John is Professor Emeritus at National University of Ireland, Maynooth. He has lectured extensively in Ireland and abroad and is the author of a number of books and over 120 articles in Irish and international journals. He has also edited several compilations of articles on education. He has had extensive involvement in a public service capacity, advising the Department of Education and Science on educational policy and development in Ireland since 1991 on behalf of the Minster for Education, the National Economic and Social Forum and Teagasc. Doctor Coolahan has led a number of OECD review teams on education in the Russian Federation, Poland, Bulgaria, South Korea, Chile and the Dominican Republic. He was Vice President of the EU Consultative Group on Education (1995 to 1999), President of the Educational Studies Association of Ireland and Academic Chairman of the Association for Teacher Education in Europe. He is co‑chairperson of the Standing Conference on Teacher Education North‑South in Ireland.
Catriona Crowe
Catriona is a Senior Archivist at the National Archives of Ireland. She is President of the Women’s History Association of Ireland, Chairperson of the Irish Theatre Institute and Chairperson of the SAOL Project, a rehabilitation and education project for women with addiction problems in Dublin’s north inner city. She contributes regularly to the Dublin Review.
Noel Dorr
Noel joined the Irish Department of Foreign Affairs in 1960. In the course of his career in the Irish Foreign Service he served abroad in Brussels and in Washington D.C. He was Irish Ambassador to the United Nations in New York (1980 to 1983) (Irish representative on the UN Security Council 1981 to 1982); Ambassador in London (1983 to 1987); and Secretary (General) of the Department of Foreign Affairs (1987 to 1995). After he retired in 1995, he was the Irish representative on the official‑level EU drafting group for both the Amsterdam Treaty (1996 to 1997) (Chair of the group during the Irish Presidency in 1996) and the Nice Treaty (2000). He is currently Chairman of the Governing Body of the National University of Ireland, Galway, a member of the Irish Times Trust and a member of the Irish School of Ecumenics Trust.
Eugene Downes
Eugene was appointed this year as the first Chief Executive of Culture Ireland, the new state agency for the global promotion of Irish arts and cultural relations. From 2000 to 2007 he acted as a consultant to Irish Government departments and agencies on international arts strategy and event production, including more than twenty state visits and trade missions by the President and Taoiseach. In the 1990s Eugene worked as an Irish diplomat, including a spell as Cultural Attaché in Russia, and as a music and opera broadcaster on RTÉ Lyric FM. He has served on the Boards of leading arts organisations in Ireland and abroad.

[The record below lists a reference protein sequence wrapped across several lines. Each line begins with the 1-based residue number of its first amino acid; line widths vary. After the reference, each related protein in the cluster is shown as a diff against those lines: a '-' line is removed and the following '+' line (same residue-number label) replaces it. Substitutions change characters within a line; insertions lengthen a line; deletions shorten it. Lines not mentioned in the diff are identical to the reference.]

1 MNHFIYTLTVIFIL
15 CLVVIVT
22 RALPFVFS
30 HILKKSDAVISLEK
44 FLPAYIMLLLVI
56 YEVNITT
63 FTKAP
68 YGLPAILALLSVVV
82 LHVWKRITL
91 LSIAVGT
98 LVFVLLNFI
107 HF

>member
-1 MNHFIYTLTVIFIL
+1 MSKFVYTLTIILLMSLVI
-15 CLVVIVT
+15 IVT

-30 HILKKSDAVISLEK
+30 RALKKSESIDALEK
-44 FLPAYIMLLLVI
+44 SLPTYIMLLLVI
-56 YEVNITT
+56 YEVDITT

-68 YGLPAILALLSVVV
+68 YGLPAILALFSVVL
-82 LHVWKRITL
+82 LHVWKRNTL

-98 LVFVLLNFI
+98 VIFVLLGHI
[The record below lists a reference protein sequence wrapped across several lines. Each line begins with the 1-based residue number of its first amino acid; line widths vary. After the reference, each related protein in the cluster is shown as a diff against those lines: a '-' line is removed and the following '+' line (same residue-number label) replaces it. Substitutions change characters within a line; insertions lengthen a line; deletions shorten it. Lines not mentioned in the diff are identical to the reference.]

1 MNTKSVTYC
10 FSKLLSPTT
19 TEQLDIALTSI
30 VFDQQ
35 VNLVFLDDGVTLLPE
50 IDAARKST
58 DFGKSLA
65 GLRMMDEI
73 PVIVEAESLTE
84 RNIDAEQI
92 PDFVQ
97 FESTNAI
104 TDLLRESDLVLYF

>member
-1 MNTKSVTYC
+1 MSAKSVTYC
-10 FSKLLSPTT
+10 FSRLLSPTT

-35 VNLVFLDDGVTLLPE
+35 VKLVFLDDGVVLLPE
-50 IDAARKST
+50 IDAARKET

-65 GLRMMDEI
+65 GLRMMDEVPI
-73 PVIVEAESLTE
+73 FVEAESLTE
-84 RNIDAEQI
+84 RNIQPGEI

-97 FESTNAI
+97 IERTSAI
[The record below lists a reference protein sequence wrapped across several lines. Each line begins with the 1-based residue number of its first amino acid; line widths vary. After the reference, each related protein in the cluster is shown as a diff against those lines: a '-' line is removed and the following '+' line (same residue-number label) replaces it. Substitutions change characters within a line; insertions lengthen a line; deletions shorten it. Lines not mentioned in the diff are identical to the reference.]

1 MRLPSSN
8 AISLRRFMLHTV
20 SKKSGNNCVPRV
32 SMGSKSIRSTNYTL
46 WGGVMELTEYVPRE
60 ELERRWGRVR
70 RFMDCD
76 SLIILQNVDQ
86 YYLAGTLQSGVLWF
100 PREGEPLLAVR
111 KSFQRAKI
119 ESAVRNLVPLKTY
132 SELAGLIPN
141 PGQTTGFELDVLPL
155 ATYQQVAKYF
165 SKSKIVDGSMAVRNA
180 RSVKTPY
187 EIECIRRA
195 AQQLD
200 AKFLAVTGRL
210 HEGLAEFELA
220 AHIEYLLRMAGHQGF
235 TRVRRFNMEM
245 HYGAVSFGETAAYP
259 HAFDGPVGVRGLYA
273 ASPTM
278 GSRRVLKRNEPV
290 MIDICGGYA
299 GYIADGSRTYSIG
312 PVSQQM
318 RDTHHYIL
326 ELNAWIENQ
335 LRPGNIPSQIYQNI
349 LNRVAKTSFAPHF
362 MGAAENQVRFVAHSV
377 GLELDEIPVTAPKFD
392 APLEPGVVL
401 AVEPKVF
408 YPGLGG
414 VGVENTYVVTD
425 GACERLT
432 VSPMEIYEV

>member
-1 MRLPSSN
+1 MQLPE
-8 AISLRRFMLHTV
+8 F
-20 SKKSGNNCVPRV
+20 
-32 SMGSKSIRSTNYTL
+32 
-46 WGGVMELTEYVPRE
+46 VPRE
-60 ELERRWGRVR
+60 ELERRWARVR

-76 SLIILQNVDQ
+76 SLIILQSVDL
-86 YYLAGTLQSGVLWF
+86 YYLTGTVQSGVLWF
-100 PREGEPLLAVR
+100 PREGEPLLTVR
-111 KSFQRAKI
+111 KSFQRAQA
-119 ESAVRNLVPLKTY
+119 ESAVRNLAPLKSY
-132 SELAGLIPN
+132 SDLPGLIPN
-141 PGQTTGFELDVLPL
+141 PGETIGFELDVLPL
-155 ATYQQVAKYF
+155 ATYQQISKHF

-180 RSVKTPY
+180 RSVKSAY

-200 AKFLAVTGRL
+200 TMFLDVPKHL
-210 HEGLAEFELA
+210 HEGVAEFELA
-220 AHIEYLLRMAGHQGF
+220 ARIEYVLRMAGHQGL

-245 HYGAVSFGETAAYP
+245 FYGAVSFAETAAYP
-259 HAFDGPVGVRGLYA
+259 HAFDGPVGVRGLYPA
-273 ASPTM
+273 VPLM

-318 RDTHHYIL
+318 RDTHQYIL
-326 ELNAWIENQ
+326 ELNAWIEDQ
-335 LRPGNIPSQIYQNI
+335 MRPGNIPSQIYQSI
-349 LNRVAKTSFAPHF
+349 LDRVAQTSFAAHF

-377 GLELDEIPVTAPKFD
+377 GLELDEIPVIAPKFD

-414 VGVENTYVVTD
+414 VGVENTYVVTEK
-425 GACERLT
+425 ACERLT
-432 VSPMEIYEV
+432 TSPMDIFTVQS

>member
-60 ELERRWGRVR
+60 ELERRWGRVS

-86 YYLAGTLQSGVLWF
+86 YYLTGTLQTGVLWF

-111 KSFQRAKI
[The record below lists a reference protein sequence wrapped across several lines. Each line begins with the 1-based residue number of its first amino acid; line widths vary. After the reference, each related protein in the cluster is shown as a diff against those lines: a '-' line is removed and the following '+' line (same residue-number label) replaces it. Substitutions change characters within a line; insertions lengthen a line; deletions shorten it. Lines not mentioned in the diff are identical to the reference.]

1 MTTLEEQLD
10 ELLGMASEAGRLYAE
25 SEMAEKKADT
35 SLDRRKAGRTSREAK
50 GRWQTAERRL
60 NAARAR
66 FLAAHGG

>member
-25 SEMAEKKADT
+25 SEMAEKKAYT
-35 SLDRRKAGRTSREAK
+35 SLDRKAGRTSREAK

Anne Enright
Anne was born in Dublin. Her short stories appear in The New Yorker, The Paris Review. Granta and in most notable anthologies of Irish fiction. Her first collection The Portable Virgin won the Rooney Prize for Irish Literature in 1991. Novels include The Wig My Father Wore, What Are You Like? , which won the Encore Prize and was shortlisted for the Whitbread Prize, The Pleasure of Eliza Lynch and The Gathering (2007). Occasional essays appear in The London Review of Books, The Guardian, The Dublin Review and Harpers (USA). Her essays about motherhood, Making Babies, are out as a Vintage paperback. A new collection of short stories, Yesterday’s Weather will be published in the spring of 2008.
Diarmaid Ferriter
Diarmaid is an historian and broadcaster. He lectures in Irish and international history at St Patrick’s College, Dublin City University. He has published extensively on nineteenth and twentieth century Irish history. His books include A Nation of Extremes: The Pioneers in twentieth century Ireland, (Dublin, 1999) Lovers of Liberty? Local Government in twentieth century Ireland (Dublin, 2001), The Irish Famine (with Colm Tóibín) (London, 2002), the bestseller, The Transformation of Ireland 1900 to 2000 (London and New York, 2004) and What if? Alternative views of twentieth century Ireland, (Dublin, 2006). A regular broadcaster with RTÉ radio and television and a contributor to newspapers including the Irish Times, the Irish Examiner and Sunday Business Post, he presents RTÉ Radio One’s weekly history programme What if?.
Marian Finucane